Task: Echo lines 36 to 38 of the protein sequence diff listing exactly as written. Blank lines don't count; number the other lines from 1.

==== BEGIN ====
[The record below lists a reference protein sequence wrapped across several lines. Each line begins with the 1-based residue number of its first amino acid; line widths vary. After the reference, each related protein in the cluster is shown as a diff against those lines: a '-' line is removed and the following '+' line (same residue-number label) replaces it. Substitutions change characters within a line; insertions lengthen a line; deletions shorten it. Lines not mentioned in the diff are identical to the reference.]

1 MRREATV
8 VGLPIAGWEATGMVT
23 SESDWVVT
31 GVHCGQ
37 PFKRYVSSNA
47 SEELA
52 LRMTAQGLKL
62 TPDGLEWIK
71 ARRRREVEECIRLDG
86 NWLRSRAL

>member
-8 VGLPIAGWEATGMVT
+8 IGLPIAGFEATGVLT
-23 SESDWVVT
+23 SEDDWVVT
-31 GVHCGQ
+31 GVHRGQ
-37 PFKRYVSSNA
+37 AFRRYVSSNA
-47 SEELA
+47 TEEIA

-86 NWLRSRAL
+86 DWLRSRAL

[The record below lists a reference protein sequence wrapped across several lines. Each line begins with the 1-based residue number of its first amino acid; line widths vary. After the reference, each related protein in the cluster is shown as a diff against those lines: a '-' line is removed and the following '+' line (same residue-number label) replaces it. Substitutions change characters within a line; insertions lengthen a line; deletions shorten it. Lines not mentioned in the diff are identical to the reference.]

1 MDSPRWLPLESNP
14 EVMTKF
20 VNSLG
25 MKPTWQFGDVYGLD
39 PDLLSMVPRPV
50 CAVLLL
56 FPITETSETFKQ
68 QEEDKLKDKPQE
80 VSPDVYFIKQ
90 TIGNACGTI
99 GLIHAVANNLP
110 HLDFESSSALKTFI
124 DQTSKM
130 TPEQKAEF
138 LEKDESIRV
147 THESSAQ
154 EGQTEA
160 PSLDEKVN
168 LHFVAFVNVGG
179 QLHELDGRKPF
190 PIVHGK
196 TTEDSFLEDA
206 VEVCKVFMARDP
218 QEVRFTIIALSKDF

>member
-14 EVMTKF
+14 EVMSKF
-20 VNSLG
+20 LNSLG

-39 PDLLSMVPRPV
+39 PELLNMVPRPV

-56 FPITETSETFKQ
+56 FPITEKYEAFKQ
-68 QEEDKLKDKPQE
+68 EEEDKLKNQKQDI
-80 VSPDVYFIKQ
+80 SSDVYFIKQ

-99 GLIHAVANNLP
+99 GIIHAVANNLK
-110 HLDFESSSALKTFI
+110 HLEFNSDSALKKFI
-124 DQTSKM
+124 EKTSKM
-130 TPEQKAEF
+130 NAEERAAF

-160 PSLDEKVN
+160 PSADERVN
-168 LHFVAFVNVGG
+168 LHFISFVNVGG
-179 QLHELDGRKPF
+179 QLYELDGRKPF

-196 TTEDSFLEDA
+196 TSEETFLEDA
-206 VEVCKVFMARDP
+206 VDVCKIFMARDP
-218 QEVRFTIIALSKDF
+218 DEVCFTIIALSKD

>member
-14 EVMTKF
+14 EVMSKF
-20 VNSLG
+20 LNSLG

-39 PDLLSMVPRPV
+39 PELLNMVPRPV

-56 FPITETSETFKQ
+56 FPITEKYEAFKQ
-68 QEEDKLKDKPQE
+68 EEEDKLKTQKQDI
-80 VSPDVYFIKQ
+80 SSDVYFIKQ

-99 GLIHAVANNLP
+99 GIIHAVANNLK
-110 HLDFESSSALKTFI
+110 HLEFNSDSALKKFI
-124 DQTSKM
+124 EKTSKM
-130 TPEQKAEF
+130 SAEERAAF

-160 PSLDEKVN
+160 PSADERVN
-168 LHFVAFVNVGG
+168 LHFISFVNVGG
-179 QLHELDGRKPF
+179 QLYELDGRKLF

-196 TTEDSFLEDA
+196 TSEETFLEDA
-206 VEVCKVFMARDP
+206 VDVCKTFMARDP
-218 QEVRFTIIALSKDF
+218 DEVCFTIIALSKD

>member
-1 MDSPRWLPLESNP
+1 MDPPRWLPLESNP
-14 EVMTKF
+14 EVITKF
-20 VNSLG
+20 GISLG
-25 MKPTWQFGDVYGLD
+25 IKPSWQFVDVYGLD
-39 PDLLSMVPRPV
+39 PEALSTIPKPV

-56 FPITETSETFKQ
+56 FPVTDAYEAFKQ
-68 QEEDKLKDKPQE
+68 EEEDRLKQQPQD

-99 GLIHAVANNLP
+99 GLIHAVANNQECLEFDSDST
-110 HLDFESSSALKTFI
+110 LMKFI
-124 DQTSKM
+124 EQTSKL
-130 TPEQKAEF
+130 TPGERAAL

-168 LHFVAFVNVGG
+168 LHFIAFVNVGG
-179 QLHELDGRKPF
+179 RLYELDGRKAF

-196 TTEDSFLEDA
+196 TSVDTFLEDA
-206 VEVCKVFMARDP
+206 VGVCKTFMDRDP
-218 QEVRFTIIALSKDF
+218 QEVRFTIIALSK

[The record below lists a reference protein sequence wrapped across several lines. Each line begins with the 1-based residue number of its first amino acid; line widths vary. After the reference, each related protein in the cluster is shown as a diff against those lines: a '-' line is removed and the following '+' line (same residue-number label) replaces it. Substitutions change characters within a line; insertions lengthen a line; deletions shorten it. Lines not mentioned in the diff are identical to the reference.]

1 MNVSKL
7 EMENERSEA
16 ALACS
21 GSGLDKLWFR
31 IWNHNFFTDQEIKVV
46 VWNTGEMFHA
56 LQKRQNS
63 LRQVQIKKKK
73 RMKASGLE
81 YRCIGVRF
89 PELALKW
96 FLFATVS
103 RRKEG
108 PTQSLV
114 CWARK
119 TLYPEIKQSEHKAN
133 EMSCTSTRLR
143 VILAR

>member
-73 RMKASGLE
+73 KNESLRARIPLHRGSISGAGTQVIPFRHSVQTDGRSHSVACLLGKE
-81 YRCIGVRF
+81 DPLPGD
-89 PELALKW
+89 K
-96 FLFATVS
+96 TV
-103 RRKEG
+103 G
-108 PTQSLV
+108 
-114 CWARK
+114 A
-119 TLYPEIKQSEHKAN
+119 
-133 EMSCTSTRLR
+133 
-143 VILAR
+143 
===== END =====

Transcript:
99 GLIHAVANNLP
110 HLDFESSSALKTFI
124 DQTSKM